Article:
In a further paper from Queen's, John Forster presented results on the microwave carbothermic reduction processing of a silicate nickel laterite ore. The effects of processing time, microwave power, and charcoal and pyrite additions were investigated. The reduction process was followed by magnetic separation and optimum nickel grades of about 9% and recoveries of about 90% were achieved.
John Forster and Richard Elliott of Queen's University Canada.
This was their first visit to Europe, so Falmouth was a pretty good choice!
Srinivasan Suresh of Sweden's Luleå University presented the final paper of the conference, a study of the reduction of nickel oxide by hydrogen under microwave irradiation. He showed that reaction rates were significantly improved for microwave experiments under all conditions when compared to conventional heating. Therefore, it was concluded that microwave heating would significantly reduce processing time and enhance reaction kinetics and it has a potential to overcome several rate controlling steps involved in conventional processes.
Srinivasan Suresh with session chairman Akira Otsuki
Amanda then closed the conference, and invited delegates to attend Nickel Processing '17 in Falmouth in 2 years' time, when hopefully Andrew Mitchell's forecast of increasing nickel prices will boost this small but important sector of the base metals industry.
The papers from the conference, in unrefereed form, are available from MEI, and authors have been invited to submit their final papers for peer-review, for possible publication in a special issue of Minerals Engineering.


  1. I want to say thanks for the great conference. I thought the nickel symposium provided a nice balance of the wide range of nickel processing technologies. The presentations were well organised which provided a seamless progression of the discussion. I now have a lot to follow up on.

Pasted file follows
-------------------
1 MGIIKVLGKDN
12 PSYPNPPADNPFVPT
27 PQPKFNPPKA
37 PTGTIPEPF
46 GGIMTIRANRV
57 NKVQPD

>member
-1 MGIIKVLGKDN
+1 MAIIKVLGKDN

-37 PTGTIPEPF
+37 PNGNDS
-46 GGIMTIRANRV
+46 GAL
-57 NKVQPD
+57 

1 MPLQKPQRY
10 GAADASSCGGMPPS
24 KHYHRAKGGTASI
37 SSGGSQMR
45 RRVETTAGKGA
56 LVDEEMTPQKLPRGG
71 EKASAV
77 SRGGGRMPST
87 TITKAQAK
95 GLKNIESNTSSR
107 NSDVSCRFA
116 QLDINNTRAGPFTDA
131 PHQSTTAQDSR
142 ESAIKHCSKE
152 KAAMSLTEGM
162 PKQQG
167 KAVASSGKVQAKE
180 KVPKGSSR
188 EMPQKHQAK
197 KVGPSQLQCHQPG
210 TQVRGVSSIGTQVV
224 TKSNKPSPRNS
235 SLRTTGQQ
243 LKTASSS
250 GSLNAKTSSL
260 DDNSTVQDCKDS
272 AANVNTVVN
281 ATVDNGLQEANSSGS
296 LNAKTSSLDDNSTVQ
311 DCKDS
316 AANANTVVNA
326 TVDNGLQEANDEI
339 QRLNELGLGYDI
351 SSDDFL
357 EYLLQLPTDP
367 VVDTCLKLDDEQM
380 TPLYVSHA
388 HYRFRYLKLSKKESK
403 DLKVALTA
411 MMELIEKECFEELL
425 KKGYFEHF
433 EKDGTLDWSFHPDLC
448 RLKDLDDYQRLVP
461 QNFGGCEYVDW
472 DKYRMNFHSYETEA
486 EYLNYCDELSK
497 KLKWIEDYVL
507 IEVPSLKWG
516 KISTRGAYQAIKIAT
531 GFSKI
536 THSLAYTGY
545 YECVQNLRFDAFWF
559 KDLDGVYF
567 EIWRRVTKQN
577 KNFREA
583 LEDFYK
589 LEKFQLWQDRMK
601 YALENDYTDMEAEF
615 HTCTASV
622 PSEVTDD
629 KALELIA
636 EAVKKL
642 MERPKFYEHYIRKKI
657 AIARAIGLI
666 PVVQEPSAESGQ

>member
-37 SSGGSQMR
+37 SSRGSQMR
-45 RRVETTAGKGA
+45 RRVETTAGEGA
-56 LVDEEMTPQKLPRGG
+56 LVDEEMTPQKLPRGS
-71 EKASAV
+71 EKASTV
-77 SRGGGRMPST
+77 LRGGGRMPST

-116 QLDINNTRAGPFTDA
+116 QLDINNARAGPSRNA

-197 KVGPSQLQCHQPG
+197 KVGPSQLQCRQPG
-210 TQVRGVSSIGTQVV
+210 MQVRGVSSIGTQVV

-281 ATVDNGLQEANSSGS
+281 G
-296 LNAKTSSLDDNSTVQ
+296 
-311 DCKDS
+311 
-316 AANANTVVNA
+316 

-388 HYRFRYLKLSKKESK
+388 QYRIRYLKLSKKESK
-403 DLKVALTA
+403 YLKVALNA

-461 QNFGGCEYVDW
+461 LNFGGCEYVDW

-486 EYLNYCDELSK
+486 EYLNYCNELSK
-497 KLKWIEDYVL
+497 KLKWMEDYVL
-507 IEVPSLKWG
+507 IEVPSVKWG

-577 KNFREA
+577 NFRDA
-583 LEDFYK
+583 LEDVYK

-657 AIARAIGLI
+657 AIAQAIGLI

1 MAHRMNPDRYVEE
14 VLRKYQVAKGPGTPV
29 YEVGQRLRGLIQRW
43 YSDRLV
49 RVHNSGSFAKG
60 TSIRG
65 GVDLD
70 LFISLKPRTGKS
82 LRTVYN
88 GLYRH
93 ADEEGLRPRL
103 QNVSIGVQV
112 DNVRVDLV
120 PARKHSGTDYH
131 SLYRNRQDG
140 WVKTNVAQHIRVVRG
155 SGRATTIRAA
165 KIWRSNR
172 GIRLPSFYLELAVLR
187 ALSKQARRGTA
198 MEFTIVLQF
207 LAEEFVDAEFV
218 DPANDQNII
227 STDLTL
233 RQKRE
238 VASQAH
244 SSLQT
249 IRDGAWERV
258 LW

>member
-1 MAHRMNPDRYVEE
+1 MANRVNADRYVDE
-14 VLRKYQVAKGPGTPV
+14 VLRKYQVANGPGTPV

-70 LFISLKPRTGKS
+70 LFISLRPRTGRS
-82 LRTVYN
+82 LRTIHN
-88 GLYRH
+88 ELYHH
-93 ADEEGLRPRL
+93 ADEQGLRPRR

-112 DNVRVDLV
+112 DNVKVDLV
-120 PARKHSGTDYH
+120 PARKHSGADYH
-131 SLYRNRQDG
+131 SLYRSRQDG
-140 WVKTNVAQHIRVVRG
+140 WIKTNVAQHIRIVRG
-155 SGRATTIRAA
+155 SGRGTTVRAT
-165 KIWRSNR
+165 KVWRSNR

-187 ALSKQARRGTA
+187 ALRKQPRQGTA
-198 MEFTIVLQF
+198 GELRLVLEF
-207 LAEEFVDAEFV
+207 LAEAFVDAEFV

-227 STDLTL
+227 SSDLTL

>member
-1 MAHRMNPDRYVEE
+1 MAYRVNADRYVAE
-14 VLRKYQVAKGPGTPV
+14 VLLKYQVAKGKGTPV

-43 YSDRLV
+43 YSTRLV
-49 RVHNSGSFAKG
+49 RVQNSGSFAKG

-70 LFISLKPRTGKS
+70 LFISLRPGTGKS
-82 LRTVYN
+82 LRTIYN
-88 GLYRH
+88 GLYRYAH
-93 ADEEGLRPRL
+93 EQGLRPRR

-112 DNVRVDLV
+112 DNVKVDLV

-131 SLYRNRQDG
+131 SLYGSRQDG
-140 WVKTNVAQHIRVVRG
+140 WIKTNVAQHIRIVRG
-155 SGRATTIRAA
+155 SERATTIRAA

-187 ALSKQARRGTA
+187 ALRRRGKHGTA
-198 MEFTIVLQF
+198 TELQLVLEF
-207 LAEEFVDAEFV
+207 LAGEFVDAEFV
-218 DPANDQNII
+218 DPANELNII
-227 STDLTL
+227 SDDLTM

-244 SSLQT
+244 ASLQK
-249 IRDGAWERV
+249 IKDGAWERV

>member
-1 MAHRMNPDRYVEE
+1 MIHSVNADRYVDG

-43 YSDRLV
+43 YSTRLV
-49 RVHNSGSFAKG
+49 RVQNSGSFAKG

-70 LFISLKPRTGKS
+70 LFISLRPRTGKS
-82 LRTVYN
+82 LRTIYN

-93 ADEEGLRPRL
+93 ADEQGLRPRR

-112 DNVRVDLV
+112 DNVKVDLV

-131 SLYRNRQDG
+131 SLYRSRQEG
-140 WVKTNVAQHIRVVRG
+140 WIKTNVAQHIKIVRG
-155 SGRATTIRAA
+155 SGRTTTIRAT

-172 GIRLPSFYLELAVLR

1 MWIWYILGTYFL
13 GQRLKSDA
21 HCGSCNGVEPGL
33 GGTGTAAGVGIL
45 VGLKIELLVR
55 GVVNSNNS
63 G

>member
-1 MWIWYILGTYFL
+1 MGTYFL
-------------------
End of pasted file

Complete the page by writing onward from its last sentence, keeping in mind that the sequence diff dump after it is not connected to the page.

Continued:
James Vaughan, The University of Queensland, Australia

    1. Thanks James. It was good to have your involvement in this and the Precious Metals conference

  2. The information on the Conference on Nickel is of great interest to us in India. We have no rich deposits and some of the routes suggested by the authors would open up to have another look at recovering nickel from our mine overburdens.
    T.C. Rao, India

  3. Dear MEI Team
    Thank you for another excellent conference. Interesting papers, really nice delegates, a great conference venue, and as always everything ran like clockwork.
    Nickel Processing 2015 covered applications in which I had never worked, so I now have some homework to do.
    Best regards
    Ian Townsend

    1. Thanks Ian. Look forward to seeing you in July in Zambia for the Base Metals conference

  4. Thank you for organising a really great Nickel Processing’15 meeting Barry. It was good to meet all the experts and have the opportunity to expose our work to their critical scrutiny. We also enjoyed meeting everyone socially and thanks also to Barbara from Joy for taking her on such an interesting tour of the local sights.. She greatly enjoyed visiting the gardens.
    Nevill Rice, UK

    1. It was great to see you after all these years, Nevill, and to meet Joy. Barbara really enjoyed showing Joy and the other ladies the beautiful Trebah Gardens